Internationalization involves activities such as attending conferences, spending research periods abroad, inviting foreign colleagues in your own department, and also participating in international research projects, publishing in international journals and books, and so on. Nowadays, the lack of financial resources—due to the Eurozone economic crisis—is hindering these activities. The consequences are particularly negative for junior scholars, who lack the economic support to internationalize their CV when it is most important—in the formative years of their careers.

But, internationalization also faces a second obstacle, concerning the ability to write in standard English. In my experience as journal editor, submissions by Italian scholars often present more linguistic problems compared to those by academics from Spain, Portugal, Greece, or Turkey. This problem could be solved at an individual level—learning to write in English, or resorting to private professional editors. Even better, in my opinion, the problem could be solved at an institutional level, should a university decide to set up a linguistic center devoted to language editing (such as the one at the EUI). I believe that investing in such structures would greatly help the internationalization of the Italian academia.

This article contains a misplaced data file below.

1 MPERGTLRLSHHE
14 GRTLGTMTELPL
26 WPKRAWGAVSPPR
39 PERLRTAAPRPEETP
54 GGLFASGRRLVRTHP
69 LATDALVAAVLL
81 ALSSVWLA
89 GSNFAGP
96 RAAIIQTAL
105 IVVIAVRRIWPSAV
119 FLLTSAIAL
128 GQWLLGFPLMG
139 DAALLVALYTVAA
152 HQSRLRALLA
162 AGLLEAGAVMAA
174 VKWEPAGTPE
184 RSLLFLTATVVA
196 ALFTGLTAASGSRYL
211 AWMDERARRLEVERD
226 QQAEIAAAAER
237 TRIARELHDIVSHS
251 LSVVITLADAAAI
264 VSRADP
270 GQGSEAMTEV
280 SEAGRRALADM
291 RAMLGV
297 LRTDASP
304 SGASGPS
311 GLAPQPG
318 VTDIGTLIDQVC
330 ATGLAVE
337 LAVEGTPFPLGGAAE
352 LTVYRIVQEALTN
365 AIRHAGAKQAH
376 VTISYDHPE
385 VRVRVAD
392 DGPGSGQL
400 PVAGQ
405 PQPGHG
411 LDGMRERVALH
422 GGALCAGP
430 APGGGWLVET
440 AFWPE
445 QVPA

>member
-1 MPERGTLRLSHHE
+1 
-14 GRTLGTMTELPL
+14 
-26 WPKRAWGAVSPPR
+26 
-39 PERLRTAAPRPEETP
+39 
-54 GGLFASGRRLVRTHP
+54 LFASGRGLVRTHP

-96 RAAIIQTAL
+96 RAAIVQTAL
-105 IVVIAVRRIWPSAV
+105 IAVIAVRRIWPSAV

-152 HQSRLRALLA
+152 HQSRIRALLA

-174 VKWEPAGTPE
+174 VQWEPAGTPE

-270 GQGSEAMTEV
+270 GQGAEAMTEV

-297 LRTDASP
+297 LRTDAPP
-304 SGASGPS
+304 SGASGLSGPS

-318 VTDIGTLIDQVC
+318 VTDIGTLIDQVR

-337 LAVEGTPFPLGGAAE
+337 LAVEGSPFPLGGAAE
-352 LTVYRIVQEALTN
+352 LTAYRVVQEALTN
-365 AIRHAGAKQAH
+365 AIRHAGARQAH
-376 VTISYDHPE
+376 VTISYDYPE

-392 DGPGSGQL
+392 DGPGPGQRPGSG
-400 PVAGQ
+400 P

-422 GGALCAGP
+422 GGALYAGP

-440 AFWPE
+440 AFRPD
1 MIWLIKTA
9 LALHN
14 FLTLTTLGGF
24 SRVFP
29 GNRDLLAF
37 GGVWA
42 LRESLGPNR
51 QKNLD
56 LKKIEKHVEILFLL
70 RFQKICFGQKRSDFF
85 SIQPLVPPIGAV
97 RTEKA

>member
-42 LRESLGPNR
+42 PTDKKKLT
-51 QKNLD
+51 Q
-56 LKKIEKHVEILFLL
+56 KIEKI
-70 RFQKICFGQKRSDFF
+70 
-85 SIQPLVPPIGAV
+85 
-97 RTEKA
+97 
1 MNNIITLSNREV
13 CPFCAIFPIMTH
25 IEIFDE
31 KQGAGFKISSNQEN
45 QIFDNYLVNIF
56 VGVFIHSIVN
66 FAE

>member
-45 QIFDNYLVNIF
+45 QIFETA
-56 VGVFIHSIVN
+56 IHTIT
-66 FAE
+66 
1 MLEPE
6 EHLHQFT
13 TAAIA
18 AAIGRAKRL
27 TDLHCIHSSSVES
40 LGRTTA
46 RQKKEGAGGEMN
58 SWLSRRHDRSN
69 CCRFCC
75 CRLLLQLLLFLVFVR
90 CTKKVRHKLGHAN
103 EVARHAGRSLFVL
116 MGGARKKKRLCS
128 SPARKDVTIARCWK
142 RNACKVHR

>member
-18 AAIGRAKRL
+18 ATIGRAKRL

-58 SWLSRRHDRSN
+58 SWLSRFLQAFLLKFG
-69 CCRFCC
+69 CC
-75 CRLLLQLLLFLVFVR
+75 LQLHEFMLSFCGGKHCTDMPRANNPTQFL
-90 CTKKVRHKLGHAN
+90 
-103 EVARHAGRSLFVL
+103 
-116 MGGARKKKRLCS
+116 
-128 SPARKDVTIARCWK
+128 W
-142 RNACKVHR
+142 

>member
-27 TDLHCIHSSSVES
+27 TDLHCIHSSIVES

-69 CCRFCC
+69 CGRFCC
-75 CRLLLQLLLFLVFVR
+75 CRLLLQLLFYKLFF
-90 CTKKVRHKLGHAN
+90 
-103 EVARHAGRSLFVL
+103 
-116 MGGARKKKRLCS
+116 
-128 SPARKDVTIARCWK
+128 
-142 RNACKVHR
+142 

IPS: From your experience as general editor of South European Society and Politics, what are the efforts that are necessary to forge the internationalization of a journal?

AB: In the case of SESP, four ingredients were important for its internationalization; these are: the journal’s mission statement, inclusion in the SSCI, online publication, and, of course, hard work.